Tennessee Williams: One Act Plays

 
 
Methuen Drama (Verlag)
  • 1. Auflage
  • |
  • erschienen am 30. Januar 2020
  • |
  • 304 Seiten
 
E-Book | ePUB mit Adobe DRM | Systemvoraussetzungen
978-1-350-16163-4 (ISBN)
 
The peak of my virtuosity was in the one- act plays. Some of which are like firecrackers on a rope. Tennessee Williams

Tennessee Williams's lesser-known one-act plays reveal a tantalising and fascinating perspective to one of the world's most important playwrights.

Written between 1934 and 1980, the plays of the very young writer, then of the successful Tennessee Williams, and finally of the troubled man of the 1970s, this volume offers a panoramic yet detailed view of the themes, demons, and wit of this iconic playwright.

The volume depicts American life during the Great Depression and after, populated by a hopelessly hopeful chorus girl, a munitions manufacturer ensnared in a love triangle, a rural family that deals "justice" on its children, an overconfident mob dandy, a poor couple who quarrel to vanquish despair, a young "spinster" enthralled by the impulse of rebellion, and, in The Magic Tower, a passionate artist and his wife whose youth and optimism are not enough to protect their 'dream marriage.'

This collection gathers some of Williams's most exuberant early work and includes one-acts that he would later expand to powerful full-length dramas: 'The Pretty Trap,' a cheerful take on The Glass Menagerie, and 'Interior: Panic,' a precursor to A Streetcar Named Desire.
Plays included are: At Liberty, The Magic Tower, Me, Vashya, Curtains for the Gentleman, In Our Profession, Every Twenty Minutes, Honor the Living, The Cast of the Crushed Petunias, Moony's Kid Don't Cry, The Dark Room, The Pretty Trap, Interior: Panic, Kingdom of Earth, I Never Get Dressed Till After Dark on Sundays and Some Problems for The Moose Lodge. The volume also features a foreword by Terence McNally.
1. Auflage
  • Englisch
Bloomsbury UK
  • 0,99 MB
978-1-350-16163-4 (9781350161634)
weitere Ausgaben werden ermittelt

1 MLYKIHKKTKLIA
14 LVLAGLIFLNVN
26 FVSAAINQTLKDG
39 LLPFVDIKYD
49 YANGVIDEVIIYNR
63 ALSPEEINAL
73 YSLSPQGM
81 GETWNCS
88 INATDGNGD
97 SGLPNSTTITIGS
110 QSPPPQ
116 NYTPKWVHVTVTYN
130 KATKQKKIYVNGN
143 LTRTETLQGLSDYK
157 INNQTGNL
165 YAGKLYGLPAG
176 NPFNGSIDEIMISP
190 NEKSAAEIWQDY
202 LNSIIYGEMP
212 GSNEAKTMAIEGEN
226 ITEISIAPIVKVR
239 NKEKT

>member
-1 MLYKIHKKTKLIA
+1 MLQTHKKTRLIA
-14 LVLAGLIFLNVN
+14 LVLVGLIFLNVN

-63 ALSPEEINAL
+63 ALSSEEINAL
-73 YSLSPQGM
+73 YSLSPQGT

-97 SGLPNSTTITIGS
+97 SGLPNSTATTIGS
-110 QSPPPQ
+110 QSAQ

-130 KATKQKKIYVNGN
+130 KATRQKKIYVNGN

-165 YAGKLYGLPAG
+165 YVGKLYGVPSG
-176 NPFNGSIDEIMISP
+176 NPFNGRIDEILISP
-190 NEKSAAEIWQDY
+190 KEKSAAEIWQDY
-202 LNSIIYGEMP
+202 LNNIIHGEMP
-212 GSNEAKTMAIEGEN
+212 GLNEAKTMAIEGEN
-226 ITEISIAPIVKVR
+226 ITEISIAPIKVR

Tennessee Williams (Thomas Lanier Williams; 1911-83) was a US playwright, whose controversial plays dealt with themes of repressed sexuality and family conflict. Williams was the most popular playwright in America between 1945 and 1960, winning the Pulitzer Prize twice and the New York Drama Critics' Circle Award four times. Amongst serious playwrights, only Eugene O'Neill equalled his achievements on the Broadway stage; several of Williams's plays were also made into successful films. The son of a shoe salesman, Williams grew up in some poverty in Mississippi and Missouri. Many of his early frustrations, which are reflected in his plays, arose from the prudery of his mother and the coarseness of his womanizing father, who, as his son's homosexuality became apparent, invariably referred to him as 'Miss Nancy'. The playwright revealed his homosexuality in his Memoirs (1975), having previously explored the subject in Cat on a Hot Tin Roof and Suddenly Last Summer. Williams tried his hand at fiction and poetry before turning to drama in the late 1930s, winning a Theatre Guild prize for the four one-act plays entitled American Blues in 1939. Recognition as a major playwright came with The Glass Menagerie, a tender work inspired by the tragic life of his sister, a schizophrenic. His next play, the brutal A Streetcar Named Desire, opened in 1947, winning the Pulitzer Prize and making a star of Marlon Brando. It was followed a year later by Summer and Smoke. In 1949, these three plays were running simultaneously in London. His later works included The Rose Tattoo (1951), Camino Real (1953), Orpheus Descending (1957), and SWEET BIRD OF YOUTH (1959), which opened with Paul Newman and Geraldine Page in the leads. By the late 1950s, Williams was being accused of repeating himself, and after Period of Adjustment (1960) and The Night of the Iguana (1961), his plays were received unenthusiastically. During his later years, Williams became increasingly dependent on drugs and alcohol, suffering a nervous breakdown in 1969. He died in 1983.
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